Britain was the dominant world power for quite a long time
Post by J. Clarke
the Phillippines are dominated by Spain, Brazil is dominated by
Portugal, and so on.
Post by David Johnston
Now it's possible for such an Earth to just lose interest but
unless you are set unimaginably far in the future all you'll still end
up with all the well-developed populous and powerful worlds being the
ones that were initially close to Earth and hospitable. Still Earth
centered.
Yeah, until one of them turns into Rome/the US/Manticore.
Unfortunately for Hornblower in Space, Britain had geographical advantages that determined its strategy - geographical advantages that don't have an obvious equivalent in space.
1) Even before it gained control of the seas, the English channel sheltered Britain from most risk of invasion from the continent. It could therefore make as much or as little trouble on the continent as it wanted, while still having the option to retreat back across the channel if things got too hot for it. In particular, it had the incentive to put much more of its resource into a Navy and much less into a standing Army.
2) A large Navy, plus good ports and a blocking position translates into the ability to blockade ports in the continent and make commercial as well as military use of those ports less attractive, hence the predominance over Holland, and the rise to command of the seas.
Unless you have an FTL technology which gives travel between the stars a very non-uniform difficulty, no one planet is likely to have this sort of a positional advantage.
And how exactly did that "positional advantage" help them in India,
China, and the New World?
It gave the natural incentive to build a massive navy;
Nice notion. Except the Royal Navy was not much bigger than the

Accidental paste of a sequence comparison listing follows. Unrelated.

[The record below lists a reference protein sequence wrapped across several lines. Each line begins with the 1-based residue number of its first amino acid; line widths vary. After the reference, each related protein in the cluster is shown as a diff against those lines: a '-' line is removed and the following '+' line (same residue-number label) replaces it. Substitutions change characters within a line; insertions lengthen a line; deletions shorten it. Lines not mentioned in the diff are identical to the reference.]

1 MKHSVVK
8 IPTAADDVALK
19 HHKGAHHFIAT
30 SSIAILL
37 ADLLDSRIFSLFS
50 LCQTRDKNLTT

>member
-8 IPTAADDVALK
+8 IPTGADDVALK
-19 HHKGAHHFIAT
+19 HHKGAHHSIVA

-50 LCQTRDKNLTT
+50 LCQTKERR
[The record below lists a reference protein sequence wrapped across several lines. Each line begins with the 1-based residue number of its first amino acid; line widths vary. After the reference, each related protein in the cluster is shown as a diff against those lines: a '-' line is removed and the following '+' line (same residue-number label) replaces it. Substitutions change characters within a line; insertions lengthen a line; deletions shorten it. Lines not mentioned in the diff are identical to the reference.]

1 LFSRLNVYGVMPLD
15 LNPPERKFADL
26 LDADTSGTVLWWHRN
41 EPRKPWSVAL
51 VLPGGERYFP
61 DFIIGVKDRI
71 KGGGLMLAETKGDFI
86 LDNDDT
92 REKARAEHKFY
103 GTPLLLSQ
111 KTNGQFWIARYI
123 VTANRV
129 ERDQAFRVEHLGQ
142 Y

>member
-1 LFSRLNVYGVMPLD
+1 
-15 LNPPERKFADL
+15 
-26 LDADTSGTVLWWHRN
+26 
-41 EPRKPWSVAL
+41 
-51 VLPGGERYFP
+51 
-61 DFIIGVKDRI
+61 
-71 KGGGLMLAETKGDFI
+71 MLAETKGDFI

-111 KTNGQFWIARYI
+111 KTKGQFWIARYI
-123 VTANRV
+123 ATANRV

French navy in 1792.
and strong
maritime tradition, which gave rise to the mindset and ability to go to
far away places and interfere in other people's business.
So how did that work out in the New World?
The English settlement of the New World was done by religious extremists
without Royal Navy support, so not applicable.
So the Royal Navy was not involved in the attempt to keep the
"religious extremists" from kicking out their British masters?
Default User
2018-02-22 19:25:26 UTC
Permalink
Raw Message
Post by J. Clarke
So the Royal Navy was not involved in the attempt to keep the
"religious extremists" from kicking out their British masters?
Sheesh. How about trimming quotes a bit?


Brian
Michael F. Stemper
2018-02-24 18:58:23 UTC
Permalink
Raw Message
Post by Default User
Post by J. Clarke
So the Royal Navy was not involved in the attempt to keep the
"religious extremists" from kicking out their British masters?
Sheesh. How about trimming quotes a bit?
Yes, please do this.
--
Michael F. Stemper
The FAQ for rec.arts.sf.written is at:
http://leepers.us/evelyn/faqs/sf-written
Please read it before posting.
Lynn McGuire
2018-02-23 02:09:34 UTC
Permalink
Raw Message
On 2/22/2018 6:06 AM, J. Clarke wrote:
...
Post by J. Clarke
Post by Dimensional Traveler
The English settlement of the New World was done by religious extremists
without Royal Navy support, so not applicable.
So the Royal Navy was not involved in the attempt to keep the
"religious extremists" from kicking out their British masters?
Which time ? I'm not sure how much involved the Royal Navy was in the
late 1700s. But they sure were involved in the War of 1812.

Lynn
Dimensional Traveler
2018-02-23 02:59:28 UTC
Permalink
Raw Message
Post by J. Clarke
On Wed, 21 Feb 2018 21:35:12 -0800, Dimensional Traveler
Post by Dimensional Traveler
Post by J. Clarke
On Tue, 20 Feb 2018 23:07:22 -0800, Dimensional Traveler
Post by J. Clarke
Post by m***@sky.com
Post by David Johnston
Post by J. Clarke
On Mon, 19 Feb 2018 21:19:07 -0700, David Johnston
Post by David Johnston
Post by J. Clarke
On Mon, 19 Feb 2018 21:00:55 -0700, David Johnston
Post by David Johnston
Post by Lynn McGuire
Post by Lynn McGuire
Post by Lynn McGuire
_Nimbus (A Psi-Tech Novel) _ by Jacey Bedford
    https://www.amazon.com/dp/0756411890/